But he says: “When I got to Koh Pha Ngan, the police knew very little about the case, they hadn’t even searched the area where Danny was last seen. It’s a bit of a disgrace really.”

Danny Hall

Mr Hall (right) on the day he was last seen in the Backyard Bar

Mr Twemlow found his friend’s possessions – a backpack and an acoustic Yamaha guitar – left in his accommodation, a hut at the island’s secluded Hat Yao beach. But Mr Hall’s passport and money belt have not been found.

American backpacker Chris Chester, who met Mr Hall on Koh Pha Ngan a week before his disappearance, but did not attend the Full Moon Party, raised the alarm within three of four days of the Briton vanishing.

The 39-year-old said he and his German girlfriend had met up with Mr Hall almost daily, going to the beach, relaxing with a massage and shopping.

“He had been in regular contact with us the whole time, so when we didn’t hear from him for a couple of days I thought it was pretty strange. I started trying to find him and asking around,” he said.

Mr Chester checked hospitals and clinics on Koh Pha Ngan and neighbouring Koh Samui in his search for the missing tourist, but to no avail.

“There was nothing to suggest he was depressed. I really can’t fathom what happened to him,” he said.

‘Totally bizarre’

Mr Hall is known to have joined dozens of party-goers at the Backyard Bar for an “after-party”, on the morning after the Full Moon rave.

Danny Hall

Thai police say Mr Hall’s bank account remains dormant

Niki Kursakul, 45, from Sydney, Australia, who is married to the Thai owner of the bar, described Mr Hall’s disappearance as “totally bizarre”.

The mother-of-two, who has lived in Thailand for 16 years, said: “It’s very, very strange. The bar isn’t near a beach but I suppose it’s possible he could have wandered down to the sea, gone swimming and got into difficulty.

“But a body would usually get washed up if someone drowned. If he’d fallen or had an accident near the bar he would have been found by now.

“There can be the occasional fight [in the Backyard Bar] but no-one saw any argument taking place that day as far as I know.”

Bangkok’s ministry of foreign affairs said the Thai authorities were working closely with Mr Hall’s family and friends and the British embassy to investigate his disappearance.

Danny Hall

Mr Hall’s friends have launched an appeal to help find him on Facebook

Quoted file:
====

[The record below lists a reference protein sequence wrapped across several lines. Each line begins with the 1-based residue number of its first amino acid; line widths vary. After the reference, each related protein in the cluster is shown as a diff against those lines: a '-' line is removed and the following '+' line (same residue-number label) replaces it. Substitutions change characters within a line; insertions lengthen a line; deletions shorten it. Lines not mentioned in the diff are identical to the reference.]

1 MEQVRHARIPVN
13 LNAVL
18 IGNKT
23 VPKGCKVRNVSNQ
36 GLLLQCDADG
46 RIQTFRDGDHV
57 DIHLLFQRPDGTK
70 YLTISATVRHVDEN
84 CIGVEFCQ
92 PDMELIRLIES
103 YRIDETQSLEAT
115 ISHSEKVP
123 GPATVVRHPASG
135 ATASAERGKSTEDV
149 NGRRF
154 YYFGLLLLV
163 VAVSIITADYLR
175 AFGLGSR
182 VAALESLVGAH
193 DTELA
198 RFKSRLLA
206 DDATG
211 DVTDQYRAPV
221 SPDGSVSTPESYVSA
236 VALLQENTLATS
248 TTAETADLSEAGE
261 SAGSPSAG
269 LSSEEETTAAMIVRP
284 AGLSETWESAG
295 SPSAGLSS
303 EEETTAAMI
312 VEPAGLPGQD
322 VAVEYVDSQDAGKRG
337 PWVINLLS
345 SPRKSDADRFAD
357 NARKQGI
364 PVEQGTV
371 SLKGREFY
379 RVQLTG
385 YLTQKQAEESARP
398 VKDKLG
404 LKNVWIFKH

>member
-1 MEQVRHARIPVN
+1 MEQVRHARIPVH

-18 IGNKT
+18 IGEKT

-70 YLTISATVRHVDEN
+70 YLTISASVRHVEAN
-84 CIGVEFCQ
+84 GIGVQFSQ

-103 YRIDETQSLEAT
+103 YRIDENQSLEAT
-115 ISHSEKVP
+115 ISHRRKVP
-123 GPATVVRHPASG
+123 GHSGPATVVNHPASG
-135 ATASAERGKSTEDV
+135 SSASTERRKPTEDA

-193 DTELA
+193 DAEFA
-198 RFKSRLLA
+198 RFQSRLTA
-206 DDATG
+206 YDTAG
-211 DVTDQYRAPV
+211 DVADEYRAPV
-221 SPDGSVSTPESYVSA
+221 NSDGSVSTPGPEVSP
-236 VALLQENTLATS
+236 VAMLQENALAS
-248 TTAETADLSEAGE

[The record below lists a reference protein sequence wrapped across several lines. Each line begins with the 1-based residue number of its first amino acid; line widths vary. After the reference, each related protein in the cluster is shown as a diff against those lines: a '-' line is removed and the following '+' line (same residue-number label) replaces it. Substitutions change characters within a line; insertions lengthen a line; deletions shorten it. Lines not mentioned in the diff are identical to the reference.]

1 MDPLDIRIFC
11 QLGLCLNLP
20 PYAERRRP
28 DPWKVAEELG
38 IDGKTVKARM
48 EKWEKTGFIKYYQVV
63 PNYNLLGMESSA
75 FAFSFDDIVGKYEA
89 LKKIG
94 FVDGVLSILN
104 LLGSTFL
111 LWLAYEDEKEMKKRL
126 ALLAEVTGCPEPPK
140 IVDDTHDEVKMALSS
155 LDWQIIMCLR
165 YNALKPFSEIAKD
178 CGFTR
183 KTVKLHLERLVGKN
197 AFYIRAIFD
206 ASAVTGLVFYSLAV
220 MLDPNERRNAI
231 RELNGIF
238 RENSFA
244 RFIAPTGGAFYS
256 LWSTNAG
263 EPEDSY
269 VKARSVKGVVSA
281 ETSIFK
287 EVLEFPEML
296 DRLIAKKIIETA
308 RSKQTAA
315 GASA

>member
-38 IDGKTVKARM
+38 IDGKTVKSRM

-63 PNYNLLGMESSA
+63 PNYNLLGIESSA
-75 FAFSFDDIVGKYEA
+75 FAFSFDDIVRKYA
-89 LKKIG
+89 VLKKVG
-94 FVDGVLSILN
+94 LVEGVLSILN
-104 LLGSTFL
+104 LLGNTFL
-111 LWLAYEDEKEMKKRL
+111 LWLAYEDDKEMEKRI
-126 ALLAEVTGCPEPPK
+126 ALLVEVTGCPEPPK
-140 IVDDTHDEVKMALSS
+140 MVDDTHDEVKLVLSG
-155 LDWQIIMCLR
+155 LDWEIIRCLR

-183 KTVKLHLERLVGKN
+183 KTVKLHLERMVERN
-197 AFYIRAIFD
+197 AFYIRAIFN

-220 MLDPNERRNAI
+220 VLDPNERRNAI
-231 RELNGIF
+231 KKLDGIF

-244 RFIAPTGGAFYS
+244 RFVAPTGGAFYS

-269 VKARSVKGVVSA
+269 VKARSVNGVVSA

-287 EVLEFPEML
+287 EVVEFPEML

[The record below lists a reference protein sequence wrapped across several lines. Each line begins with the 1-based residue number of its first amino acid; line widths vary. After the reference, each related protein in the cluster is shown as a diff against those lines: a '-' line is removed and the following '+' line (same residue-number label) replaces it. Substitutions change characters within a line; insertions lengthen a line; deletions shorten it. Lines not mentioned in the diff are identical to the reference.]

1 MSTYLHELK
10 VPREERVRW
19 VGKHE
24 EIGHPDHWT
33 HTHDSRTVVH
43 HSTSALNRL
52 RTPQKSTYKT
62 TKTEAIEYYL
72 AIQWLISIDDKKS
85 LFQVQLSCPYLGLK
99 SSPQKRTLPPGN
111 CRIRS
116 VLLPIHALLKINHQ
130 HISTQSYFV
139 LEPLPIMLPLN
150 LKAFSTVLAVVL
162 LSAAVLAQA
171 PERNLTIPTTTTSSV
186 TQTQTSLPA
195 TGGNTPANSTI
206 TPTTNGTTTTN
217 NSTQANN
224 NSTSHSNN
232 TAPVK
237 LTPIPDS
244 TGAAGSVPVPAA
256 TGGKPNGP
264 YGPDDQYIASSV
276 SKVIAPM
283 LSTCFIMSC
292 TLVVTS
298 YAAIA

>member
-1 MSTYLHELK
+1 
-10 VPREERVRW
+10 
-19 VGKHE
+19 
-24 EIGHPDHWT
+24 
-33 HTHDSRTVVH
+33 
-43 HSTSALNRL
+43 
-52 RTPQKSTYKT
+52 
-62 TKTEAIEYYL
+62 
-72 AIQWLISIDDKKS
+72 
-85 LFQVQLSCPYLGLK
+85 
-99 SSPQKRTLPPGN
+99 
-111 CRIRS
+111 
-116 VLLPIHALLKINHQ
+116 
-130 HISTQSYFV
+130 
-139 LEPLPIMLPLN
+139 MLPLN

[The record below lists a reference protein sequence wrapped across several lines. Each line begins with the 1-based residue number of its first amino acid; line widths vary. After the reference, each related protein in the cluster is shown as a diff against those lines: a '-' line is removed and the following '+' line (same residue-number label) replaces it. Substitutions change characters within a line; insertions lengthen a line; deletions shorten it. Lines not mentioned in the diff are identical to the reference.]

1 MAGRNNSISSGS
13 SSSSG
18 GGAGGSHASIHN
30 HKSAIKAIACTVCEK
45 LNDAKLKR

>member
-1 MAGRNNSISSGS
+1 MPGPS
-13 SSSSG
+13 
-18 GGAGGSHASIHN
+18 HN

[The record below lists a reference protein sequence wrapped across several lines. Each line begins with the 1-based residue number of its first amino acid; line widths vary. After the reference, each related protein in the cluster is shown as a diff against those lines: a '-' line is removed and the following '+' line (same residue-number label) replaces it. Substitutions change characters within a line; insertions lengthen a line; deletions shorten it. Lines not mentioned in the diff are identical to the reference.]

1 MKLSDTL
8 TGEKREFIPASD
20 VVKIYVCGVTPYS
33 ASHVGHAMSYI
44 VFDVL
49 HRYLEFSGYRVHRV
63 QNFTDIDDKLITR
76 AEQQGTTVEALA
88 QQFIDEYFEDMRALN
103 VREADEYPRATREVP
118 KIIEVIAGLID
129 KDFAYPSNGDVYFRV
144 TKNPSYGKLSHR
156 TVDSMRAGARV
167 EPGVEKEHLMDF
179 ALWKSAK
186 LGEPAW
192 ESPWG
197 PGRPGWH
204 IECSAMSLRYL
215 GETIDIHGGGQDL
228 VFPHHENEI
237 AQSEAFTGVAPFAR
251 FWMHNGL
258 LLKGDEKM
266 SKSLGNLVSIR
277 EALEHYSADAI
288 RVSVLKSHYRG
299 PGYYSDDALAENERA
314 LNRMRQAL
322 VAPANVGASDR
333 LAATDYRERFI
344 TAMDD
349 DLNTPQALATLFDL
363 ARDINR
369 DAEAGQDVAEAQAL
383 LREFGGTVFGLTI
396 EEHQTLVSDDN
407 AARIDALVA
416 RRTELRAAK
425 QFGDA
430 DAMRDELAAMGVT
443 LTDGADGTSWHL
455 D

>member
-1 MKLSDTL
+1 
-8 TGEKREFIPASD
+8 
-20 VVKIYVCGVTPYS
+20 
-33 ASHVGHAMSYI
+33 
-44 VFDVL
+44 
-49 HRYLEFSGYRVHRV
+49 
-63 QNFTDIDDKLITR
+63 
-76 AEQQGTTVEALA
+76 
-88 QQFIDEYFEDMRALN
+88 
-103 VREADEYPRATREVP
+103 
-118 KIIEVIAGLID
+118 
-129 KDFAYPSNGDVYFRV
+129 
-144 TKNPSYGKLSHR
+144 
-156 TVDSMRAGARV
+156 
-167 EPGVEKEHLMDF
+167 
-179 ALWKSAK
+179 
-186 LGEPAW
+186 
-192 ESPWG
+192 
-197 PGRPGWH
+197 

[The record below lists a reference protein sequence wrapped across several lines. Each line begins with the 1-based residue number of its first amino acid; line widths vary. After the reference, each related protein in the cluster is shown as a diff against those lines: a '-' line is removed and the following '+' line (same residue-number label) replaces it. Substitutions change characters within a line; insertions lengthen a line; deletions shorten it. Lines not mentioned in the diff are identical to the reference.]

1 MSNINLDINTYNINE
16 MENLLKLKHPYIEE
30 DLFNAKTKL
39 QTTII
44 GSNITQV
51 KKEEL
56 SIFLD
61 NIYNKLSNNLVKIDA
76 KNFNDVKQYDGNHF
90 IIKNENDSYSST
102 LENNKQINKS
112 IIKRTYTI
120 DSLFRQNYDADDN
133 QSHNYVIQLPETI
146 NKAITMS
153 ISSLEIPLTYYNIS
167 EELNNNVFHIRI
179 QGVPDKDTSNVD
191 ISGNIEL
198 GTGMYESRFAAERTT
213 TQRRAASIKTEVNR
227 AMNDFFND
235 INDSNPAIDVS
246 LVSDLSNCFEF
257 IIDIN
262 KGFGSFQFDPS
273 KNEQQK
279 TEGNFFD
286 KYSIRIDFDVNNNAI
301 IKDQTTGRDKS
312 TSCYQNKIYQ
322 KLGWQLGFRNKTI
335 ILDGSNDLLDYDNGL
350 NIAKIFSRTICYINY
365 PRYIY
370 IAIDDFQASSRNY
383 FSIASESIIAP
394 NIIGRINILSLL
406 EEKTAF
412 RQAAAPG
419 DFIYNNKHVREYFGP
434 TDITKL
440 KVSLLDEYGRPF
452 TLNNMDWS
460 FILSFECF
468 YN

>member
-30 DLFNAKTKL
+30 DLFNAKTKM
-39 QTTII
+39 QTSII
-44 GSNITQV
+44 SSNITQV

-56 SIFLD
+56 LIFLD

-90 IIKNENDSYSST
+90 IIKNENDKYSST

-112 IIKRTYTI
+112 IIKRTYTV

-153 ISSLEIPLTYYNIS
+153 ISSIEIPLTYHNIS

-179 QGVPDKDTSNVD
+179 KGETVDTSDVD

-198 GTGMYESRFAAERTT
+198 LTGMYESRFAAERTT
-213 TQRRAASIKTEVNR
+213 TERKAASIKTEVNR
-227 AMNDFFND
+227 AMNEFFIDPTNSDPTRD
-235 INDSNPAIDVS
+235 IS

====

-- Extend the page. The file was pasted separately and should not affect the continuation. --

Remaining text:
Spokesman Tharit Charungvat said: “The safety of tourists in Thailand is a matter of great concern to the Royal Thai Government.”

He said the number of visitors to Thailand was on the rise and that the country’s popularity was “due, among other things, to the hospitality and safety tourists can expect when visiting Thailand”.

Thai Police Colonel Chataree Pandum said Mr Hall’s bank account remains dormant since he disappeared and investigators believe the Briton did not leave the island.

Norfolk Constabulary in England said they were treating Mr Hall as a missing person – as is the UK foreign office – but that officers currently had no plans to travel to Thailand.

In the meantime, the agony for Mr Hall’s loved ones continues.


Have you ever been to Koh Pha Ngan’s Full Moon Party? What was your experience? Tell us

August 21, 2008

Capello defends England tactics

Capello defends England tactics

Fabio Capello

Capello said he played Gerrard in a supporting role behind the striker

Coach Fabio Capello gave England’s performance in the 2-2 draw with the Czech Republic a mixed review and defended his use of Steven Gerrard.

The Italian was criticized for playing the midfielder on the left wing.

Capello explained he was using Gerrard in a 4-3-2-1 system, with the Liverpool captain and Wayne Rooney supporting Jermain Defoe as a main striker.

“The position he had to play was in the line of the full-backs and midfield,” he said. “He never played on the left.”

Capello sought to get the best out of Liverpool’s influential captain and Chelsea’s Frank Lampard in the same line-up, a conundrum that has dogged his predecessors in the England job.

On this occasion he opted to partner Lampard with Gareth Barry in the middle with David Beckham to the right of the trio.

Capello added: “We played 4-3-2-1. We played Defoe, Gerrard and Rooney and three midfielders behind them. He [Gerrard] went to the left and to the middle.”

Gerrard was replaced by Joe Cole after an hour and the Chelsea midfielder admitted he was played out of position.

“I’m a winger, but the manager wanted me to play off the front man,” said the 26-year-old. “New manager, new ideas. We’ve got to try things.”

Only a last-minute goal from Cole saved England from defeat at Wembley, but Capello drew some positives from the salvaged draw, saying the performance was another step forward for his side ahead of World Cup qualifying campaign which begins in Andorra on 6 September.

He was also concerned by the ease in which England were exposed by a fast counter-attacking Czech side and admitted it is something they will need to work on.

“I think in the first half we played well, we had a lot of chances.

“After the second goal from the Czechs, the direction was not so strong.”

The problem is not with the style we played, but the difficulty we have when the other team play the counter-attack
England manager Fabio Capello

“The problem is not with the style we played, but the difficulty we have when the other team play the counter-attack,” added the 62-year-old.

“It is always dangerous and we have to study this problem.